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Logo celebrates Samoa’s 50 year journey

APIA, Samoa (Talamua, Dec. 28, 2011) - The logo that encapsulates Samoas journey of 50 years as a politically independent people and nation has been launched and based on the Samoan fishing proverb "Ua sau le va'a na tiu, tau mai le va'a na folau, ao mau pea lago le va'a na fao afolau".

It literally refers to three canoes. The first canoe – which was out fishing - is returning from the deep sea. The second canoe is at berth on the lagoon. And the third canoe lies in the boat shelter on the beach.

The 1st of January, 2012, marks 50 years since the Samoan flag was first raised at Ti’afau.

On an overcast day in 1962, the New Zealand flag and the Samoan flag which flew side-by-side at Ti’afau since 1948 were lowered by then New Zealand Prime Minister Hon. Keith Holyoake (NZ flag) and Samoan Prime Minister Fiame Mata’afa Faumuina Mulinu’u II(Samoan flag).

Joint Heads of State Malietoa Tanumafili II and Tupua Tamasese Mea’ole then raised the lone Samoan flag to the apex of the flag pole signalling the birth of the Independent State of Samoa.

Samoa had become the first Pacific Island country to regain political autonomy.

This followed 63 years of foreign administration. First as a colony of Germany (1899-1914), then as a trusteeship of New Zealand (1914-1962) under a mandate from the League of Nations. Through the Fono Faavae – the Constitutional Convention (1958-1961) that comprised of representation from all districts in the country – Samoa adopted a national constitution based on Christian principles and Samoan traditions.

Later on 1 August 1962, Samoa and New Zealand signed a Treaty of Friendship which endures to this day. The treaty continues to underscore the warm and friendly relations between the two countries over the years.

Since 1962, annual Independence celebrations have moved from the 1 of January to the 1 of June. This is to take advantage of the pleasant weather in Samoa that time of the year.

Government this year decided to make 2012, a year-long celebration commemorating 50 years of self-determination for the country.

The official flag-raising ceremony next year will take place on 1 June at Ti’afau. A line-up of foreign leaders and international representations have been invited to this special occasion.

Government has also approved a week of national celebrations to coincide with this event. And in addition to a programme of sport and festivities, commemorative books and multi-media publications will also be launched during that week.

Other commemorative days of 2012 – including World Health Day, World Environment Day, Prayers and Fasting Week, Youth Week, Teuila Festival, etc – government has decided, will be integrated into this overarching celebratory theme of 50 years of political independence.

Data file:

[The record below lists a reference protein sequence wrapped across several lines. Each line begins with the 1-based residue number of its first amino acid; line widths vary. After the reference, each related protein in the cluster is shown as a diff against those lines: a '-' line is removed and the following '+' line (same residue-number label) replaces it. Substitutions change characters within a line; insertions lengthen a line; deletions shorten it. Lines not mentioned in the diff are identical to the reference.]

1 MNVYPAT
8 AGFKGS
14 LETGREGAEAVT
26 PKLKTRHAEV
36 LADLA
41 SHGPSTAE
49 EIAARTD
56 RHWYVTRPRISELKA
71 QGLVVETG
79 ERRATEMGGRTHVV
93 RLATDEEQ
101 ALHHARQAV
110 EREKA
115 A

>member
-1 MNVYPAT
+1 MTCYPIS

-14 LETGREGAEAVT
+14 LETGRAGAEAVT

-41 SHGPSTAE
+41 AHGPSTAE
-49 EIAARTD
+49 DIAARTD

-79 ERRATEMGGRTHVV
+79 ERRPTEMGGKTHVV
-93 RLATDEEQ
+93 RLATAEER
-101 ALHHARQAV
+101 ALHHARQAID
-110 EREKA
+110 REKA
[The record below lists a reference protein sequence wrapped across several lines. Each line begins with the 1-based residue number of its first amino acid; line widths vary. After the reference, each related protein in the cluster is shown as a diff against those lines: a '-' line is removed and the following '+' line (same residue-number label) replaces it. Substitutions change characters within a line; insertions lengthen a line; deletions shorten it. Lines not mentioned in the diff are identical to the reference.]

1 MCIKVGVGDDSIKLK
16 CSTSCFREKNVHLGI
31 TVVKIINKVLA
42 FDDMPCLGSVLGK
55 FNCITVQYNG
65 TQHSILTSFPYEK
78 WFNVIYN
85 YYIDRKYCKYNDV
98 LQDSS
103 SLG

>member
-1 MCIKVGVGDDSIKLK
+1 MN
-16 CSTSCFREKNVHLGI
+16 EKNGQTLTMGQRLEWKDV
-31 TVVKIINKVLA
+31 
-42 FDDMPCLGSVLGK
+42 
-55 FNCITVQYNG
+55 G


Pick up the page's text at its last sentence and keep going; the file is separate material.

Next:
Dual celebrations programmes are also scheduled to be held in Samoa and New Zealand August next year to commemorate 50 years since the signing of the two countries’ Treaty of Friendship.

The year-long independence festivities will officially kick-off on the stroke of the New Year when Church bells will ring across the country.

All villages in Samoa will hold joint ecumenical services on New Year’s morning and a national church service will be held at Ti’afau at 7.00 that evening. It will be hosted by government and organised by the National Council of Churches. Prime Minister Tuilaepa Sailele Malielegaoi will deliver the national address during the service.

The theme for the year-long celebrations "Ua sau le va’a na tiu, tau mai i le va’a na tau ae o lo’o mamau pea lago o le va’a na fao afolau" draws from an old Samoan fishing proverb.

It literally refers to three canoes. The first canoe – which was out fishing - is returning from the deep sea. The second canoe is at berth on the lagoon. And the third canoe lies in the boat shelter on the beach.

In a humanistic context, it refers to the fisherman heading home from a deep-sea expedition, the fish-carriers (au taliva’a) in the shallow lagoon and the village elders – in the shelter - praying for the seafarers’ success and safe passage home - the tapuaiga.

In reference to next year’s celebrations, it can be interpreted as Samoa’s travels in the last 50 years. The daring fisherman - conqueror of the oceans, those who await his return and the prayers of those who keep vigil of Samoa’s journey, keeping the home fires burning.

Samoa’s voyage in the last 50 years has not been smooth sailing. It had to master the high winds and rough seas. Many times it had to rely on strong leadership and visionary stewardship as well as its dedicated crew to conquer what challenges the oceans conjured up.

Samoa is about to celebrate 50 years of this continuing journey.


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